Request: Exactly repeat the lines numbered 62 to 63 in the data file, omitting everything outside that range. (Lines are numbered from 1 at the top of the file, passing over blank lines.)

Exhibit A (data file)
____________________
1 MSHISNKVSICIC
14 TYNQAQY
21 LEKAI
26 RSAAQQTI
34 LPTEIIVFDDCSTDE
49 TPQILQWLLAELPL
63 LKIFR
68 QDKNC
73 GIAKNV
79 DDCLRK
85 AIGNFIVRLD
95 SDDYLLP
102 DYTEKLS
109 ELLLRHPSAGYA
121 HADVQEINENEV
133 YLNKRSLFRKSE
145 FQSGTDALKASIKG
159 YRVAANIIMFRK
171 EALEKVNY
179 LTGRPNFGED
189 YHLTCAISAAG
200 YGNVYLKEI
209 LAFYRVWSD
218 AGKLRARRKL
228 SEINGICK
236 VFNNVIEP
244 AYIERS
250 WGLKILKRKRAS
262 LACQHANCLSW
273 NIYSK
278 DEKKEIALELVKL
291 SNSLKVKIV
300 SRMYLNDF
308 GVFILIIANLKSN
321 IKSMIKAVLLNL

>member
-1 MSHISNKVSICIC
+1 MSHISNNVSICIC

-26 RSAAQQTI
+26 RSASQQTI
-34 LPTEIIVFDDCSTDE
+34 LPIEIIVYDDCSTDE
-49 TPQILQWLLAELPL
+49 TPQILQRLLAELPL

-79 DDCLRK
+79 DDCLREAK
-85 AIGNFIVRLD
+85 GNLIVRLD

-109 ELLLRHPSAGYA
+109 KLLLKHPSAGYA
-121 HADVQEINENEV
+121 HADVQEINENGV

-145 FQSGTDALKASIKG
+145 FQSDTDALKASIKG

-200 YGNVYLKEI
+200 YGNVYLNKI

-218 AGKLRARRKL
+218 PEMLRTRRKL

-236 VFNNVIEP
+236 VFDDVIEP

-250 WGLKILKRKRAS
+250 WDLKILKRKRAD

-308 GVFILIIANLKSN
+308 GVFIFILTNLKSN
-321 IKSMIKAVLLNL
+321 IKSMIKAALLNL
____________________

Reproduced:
+250 WDLKILKRKRAD

-308 GVFILIIANLKSN